is a social engineering technique where a malicious person sends an email, text or instant message that looks and sounds legitimate in order to compel users into taking a specific action.Many phishing attempts are designed to lure users into providing confidential information such as a username, password, social security number, bank account number or a PIN.One of the most common methods of phishing is via email. A phishing email may ask a user to click on a link to verify their account information, open an attachment to view an e-card, document, or message, or verify their username and password by replying to the email. The following are clues of some common characteristics associated with phishing emails:
- The email is addressed to a generic recipient.
- The email projects urgency, prompting the user for immediate action.
- The email contains an embedded link behind another link or text.
- The email subject line is uninformative and doesn’t reflect the message content.
- The email doesn't include an informative signature.
- The email prompts you for username and password or other sensitive information.
- A phishing message may include misspelled words, grammatical errors, or confusing information.
To avoid falling victim to a phihsing attack:
- Use caution when opening unsolicited email messages.
- Avoid clicking on unsolicited web links found in email messages.
- Avoid sending or filling in forms with sensitive inforamtion before checking a website security;
- The use of https:// protocol.
- Secure icon (lock or key) at the right bottom of the website.
- Pay attendtion to the domain name, the name of the website and the extension (e.g. cmu.edu).
- Pay attention to your Passmark (e.g. the image you select when you set up an online banking account).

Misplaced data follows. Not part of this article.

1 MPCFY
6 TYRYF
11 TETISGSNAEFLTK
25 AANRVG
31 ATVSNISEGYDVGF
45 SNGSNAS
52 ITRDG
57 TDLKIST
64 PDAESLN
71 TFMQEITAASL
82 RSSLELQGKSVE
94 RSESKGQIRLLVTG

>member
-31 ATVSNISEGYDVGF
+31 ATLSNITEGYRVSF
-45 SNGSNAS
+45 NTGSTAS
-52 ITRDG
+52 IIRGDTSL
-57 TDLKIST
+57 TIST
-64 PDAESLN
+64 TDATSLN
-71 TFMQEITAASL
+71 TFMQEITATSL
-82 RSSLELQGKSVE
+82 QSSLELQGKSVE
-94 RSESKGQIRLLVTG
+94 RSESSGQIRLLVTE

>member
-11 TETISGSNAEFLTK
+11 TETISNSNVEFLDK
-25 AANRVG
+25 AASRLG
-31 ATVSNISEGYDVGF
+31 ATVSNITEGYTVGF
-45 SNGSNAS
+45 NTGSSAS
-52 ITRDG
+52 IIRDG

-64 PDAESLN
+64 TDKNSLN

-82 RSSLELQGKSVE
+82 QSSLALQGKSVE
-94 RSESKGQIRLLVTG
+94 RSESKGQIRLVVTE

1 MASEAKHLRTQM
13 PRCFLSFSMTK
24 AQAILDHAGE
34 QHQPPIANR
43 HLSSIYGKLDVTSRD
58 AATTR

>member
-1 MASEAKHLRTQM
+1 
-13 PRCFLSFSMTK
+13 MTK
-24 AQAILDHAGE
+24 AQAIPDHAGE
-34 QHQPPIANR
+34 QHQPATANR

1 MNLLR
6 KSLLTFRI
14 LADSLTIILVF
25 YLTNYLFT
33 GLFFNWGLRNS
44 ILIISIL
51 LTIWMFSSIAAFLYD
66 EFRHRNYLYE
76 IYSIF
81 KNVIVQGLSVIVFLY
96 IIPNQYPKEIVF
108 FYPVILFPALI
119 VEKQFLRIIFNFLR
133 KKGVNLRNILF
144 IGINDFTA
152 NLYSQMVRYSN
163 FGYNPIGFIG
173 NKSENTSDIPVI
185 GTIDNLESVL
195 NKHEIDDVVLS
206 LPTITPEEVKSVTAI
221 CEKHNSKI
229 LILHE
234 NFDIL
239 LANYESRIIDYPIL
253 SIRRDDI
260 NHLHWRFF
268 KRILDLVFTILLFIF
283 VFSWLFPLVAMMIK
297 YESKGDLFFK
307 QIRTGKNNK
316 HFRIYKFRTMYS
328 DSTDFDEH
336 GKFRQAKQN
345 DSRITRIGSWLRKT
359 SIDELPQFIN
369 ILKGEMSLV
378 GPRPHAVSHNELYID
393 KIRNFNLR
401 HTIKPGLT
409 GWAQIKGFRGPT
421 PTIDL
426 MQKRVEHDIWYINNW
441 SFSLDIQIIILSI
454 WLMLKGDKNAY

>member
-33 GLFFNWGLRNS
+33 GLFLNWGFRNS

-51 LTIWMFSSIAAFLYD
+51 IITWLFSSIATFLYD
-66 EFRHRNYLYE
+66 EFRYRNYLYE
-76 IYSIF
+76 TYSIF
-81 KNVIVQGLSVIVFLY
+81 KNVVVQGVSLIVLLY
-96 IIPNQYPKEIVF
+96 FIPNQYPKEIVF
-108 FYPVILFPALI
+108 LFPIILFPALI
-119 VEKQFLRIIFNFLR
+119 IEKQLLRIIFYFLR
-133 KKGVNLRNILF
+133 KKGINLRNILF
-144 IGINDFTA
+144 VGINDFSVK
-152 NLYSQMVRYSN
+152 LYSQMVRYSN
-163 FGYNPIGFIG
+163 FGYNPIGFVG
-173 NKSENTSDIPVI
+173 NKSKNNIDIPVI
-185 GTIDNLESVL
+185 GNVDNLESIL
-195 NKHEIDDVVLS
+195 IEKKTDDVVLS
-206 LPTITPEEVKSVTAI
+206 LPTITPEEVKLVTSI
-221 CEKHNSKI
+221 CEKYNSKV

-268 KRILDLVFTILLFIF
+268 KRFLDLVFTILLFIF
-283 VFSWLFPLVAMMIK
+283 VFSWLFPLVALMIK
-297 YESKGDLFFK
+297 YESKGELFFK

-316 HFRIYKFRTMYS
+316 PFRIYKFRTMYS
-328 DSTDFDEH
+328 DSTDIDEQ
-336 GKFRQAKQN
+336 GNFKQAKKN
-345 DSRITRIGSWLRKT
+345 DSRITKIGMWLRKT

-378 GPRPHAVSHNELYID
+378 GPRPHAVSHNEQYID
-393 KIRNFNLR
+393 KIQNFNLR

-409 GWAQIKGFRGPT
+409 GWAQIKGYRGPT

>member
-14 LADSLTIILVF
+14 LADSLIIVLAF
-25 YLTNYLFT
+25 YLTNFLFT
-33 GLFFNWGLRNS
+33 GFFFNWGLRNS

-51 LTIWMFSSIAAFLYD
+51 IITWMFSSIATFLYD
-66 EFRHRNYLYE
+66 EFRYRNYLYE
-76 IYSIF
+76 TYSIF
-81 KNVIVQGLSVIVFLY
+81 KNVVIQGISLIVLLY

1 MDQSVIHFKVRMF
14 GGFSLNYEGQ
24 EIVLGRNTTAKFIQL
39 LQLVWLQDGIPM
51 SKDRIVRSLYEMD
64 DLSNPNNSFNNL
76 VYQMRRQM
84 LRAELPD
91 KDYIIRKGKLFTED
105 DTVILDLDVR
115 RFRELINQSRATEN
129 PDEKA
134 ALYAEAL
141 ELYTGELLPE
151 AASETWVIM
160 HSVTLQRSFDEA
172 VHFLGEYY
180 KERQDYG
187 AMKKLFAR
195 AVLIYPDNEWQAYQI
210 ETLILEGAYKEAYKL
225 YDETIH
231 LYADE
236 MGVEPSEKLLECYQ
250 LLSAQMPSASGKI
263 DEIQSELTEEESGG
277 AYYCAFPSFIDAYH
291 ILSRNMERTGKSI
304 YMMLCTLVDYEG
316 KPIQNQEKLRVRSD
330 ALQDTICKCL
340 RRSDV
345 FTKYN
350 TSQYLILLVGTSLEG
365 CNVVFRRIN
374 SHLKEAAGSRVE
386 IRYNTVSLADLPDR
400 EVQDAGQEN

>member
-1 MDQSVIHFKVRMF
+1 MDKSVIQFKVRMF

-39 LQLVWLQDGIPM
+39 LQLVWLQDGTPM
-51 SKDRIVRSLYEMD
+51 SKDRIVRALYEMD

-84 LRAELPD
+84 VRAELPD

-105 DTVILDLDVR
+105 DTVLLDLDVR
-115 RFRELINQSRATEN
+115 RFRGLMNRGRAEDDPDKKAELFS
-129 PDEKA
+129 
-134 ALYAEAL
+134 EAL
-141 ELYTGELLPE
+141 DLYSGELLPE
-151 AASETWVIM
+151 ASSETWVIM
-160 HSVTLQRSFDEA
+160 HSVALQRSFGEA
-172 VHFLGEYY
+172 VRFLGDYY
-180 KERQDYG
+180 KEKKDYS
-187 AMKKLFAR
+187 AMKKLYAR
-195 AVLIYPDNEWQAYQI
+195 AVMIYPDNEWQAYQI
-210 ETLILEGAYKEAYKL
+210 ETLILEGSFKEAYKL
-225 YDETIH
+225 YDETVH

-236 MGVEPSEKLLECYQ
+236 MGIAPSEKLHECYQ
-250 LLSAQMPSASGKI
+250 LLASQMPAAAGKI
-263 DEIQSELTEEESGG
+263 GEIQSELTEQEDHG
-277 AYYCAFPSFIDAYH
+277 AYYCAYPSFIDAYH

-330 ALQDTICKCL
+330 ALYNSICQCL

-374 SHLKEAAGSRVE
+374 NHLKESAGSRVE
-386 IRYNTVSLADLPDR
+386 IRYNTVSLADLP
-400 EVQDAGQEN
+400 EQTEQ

- Type the address of your bank or financial firm on the address bar yourself and then book mark it.
- Waite, Phishing websites on average do not exist for more than three days according to the Anti Phishing Working Group (APWG).
- Avoid responding to email from invidividuals claiming to be from a legitimate organization. Call the company and verify the identity of the individual yourself.
- Consider using anti-phishing, anti spyware software (e.g., spybot, spywareBlaster).
- Install and update your computer anti-virus software. Computing Services provides the university community with a free Symantec Endpoint Protection anti-virus software.
- Be aware of current phishing trends.
- Consider securing your web browser. To secure your web browser follow the steps posted on CERT website under "Securing Your Web Browser".
If you have any questions or concerns, contact the Information Security Office at firstname.lastname@example.org or 412-268-2044. Please be advised that the Computing Services Help Center will not ask for your username and password in an email.